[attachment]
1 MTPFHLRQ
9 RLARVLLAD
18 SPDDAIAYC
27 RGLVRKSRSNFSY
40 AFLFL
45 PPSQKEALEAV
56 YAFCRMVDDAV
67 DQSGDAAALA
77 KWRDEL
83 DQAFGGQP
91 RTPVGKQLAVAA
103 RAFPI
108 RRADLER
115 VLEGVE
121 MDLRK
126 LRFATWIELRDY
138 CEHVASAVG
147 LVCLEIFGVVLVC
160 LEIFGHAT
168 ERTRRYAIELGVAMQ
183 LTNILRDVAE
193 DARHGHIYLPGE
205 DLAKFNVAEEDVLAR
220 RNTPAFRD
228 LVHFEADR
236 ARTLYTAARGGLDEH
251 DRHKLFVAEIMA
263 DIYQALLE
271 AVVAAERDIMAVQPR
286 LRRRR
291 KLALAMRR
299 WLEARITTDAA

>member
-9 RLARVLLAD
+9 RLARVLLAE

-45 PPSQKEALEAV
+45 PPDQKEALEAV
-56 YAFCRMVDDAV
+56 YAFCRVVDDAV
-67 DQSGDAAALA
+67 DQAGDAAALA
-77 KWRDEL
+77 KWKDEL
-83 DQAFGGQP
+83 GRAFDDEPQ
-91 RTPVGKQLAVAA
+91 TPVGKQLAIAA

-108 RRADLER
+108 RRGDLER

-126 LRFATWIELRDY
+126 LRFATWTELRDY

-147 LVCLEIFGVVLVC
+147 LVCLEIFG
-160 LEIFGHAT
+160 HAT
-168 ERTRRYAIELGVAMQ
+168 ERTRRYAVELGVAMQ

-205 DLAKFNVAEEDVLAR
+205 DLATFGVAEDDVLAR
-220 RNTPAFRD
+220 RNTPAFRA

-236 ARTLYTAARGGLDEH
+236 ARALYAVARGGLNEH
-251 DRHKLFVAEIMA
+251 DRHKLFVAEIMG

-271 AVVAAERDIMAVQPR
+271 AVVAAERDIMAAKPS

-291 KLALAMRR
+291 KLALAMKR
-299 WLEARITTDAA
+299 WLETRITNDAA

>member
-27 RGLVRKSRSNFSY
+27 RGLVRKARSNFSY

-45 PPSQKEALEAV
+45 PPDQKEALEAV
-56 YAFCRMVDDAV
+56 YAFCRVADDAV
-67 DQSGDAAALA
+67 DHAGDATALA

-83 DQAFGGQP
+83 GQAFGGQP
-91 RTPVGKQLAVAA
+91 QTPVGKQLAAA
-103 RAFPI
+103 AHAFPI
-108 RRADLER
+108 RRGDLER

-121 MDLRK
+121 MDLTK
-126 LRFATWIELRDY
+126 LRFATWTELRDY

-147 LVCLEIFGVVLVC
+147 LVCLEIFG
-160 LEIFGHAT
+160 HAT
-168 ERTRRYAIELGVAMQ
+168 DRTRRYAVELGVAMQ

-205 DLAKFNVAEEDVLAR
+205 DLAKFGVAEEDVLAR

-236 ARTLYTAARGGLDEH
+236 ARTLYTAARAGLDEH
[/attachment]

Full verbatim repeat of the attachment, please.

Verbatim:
1 MTPFHLRQ
9 RLARVLLAD
18 SPDDAIAYC
27 RGLVRKSRSNFSY
40 AFLFL
45 PPSQKEALEAV
56 YAFCRMVDDAV
67 DQSGDAAALA
77 KWRDEL
83 DQAFGGQP
91 RTPVGKQLAVAA
103 RAFPI
108 RRADLER
115 VLEGVE
121 MDLRK
126 LRFATWIELRDY
138 CEHVASAVG
147 LVCLEIFGVVLVC
160 LEIFGHAT
168 ERTRRYAIELGVAMQ
183 LTNILRDVAE
193 DARHGHIYLPGE
205 DLAKFNVAEEDVLAR
220 RNTPAFRD
228 LVHFEADR
236 ARTLYTAARGGLDEH
251 DRHKLFVAEIMA
263 DIYQALLE
271 AVVAAERDIMAVQPR
286 LRRRR
291 KLALAMRR
299 WLEARITTDAA

>member
-9 RLARVLLAD
+9 RLARVLLAE

-45 PPSQKEALEAV
+45 PPDQKEALEAV
-56 YAFCRMVDDAV
+56 YAFCRVVDDAV
-67 DQSGDAAALA
+67 DQAGDAAALA
-77 KWRDEL
+77 KWKDEL
-83 DQAFGGQP
+83 GRAFDDEPQ
-91 RTPVGKQLAVAA
+91 TPVGKQLAIAA

-108 RRADLER
+108 RRGDLER

-126 LRFATWIELRDY
+126 LRFATWTELRDY

-147 LVCLEIFGVVLVC
+147 LVCLEIFG
-160 LEIFGHAT
+160 HAT
-168 ERTRRYAIELGVAMQ
+168 ERTRRYAVELGVAMQ

-205 DLAKFNVAEEDVLAR
+205 DLATFGVAEDDVLAR
-220 RNTPAFRD
+220 RNTPAFRA

-236 ARTLYTAARGGLDEH
+236 ARALYAVARGGLNEH
-251 DRHKLFVAEIMA
+251 DRHKLFVAEIMG

-271 AVVAAERDIMAVQPR
+271 AVVAAERDIMAAKPS

-291 KLALAMRR
+291 KLALAMKR
-299 WLEARITTDAA
+299 WLETRITNDAA

>member
-27 RGLVRKSRSNFSY
+27 RGLVRKARSNFSY

-45 PPSQKEALEAV
+45 PPDQKEALEAV
-56 YAFCRMVDDAV
+56 YAFCRVADDAV
-67 DQSGDAAALA
+67 DHAGDATALA

-83 DQAFGGQP
+83 GQAFGGQP
-91 RTPVGKQLAVAA
+91 QTPVGKQLAAA
-103 RAFPI
+103 AHAFPI
-108 RRADLER
+108 RRGDLER

-121 MDLRK
+121 MDLTK
-126 LRFATWIELRDY
+126 LRFATWTELRDY

-147 LVCLEIFGVVLVC
+147 LVCLEIFG
-160 LEIFGHAT
+160 HAT
-168 ERTRRYAIELGVAMQ
+168 DRTRRYAVELGVAMQ

-205 DLAKFNVAEEDVLAR
+205 DLAKFGVAEEDVLAR

-236 ARTLYTAARGGLDEH
+236 ARTLYTAARAGLDEH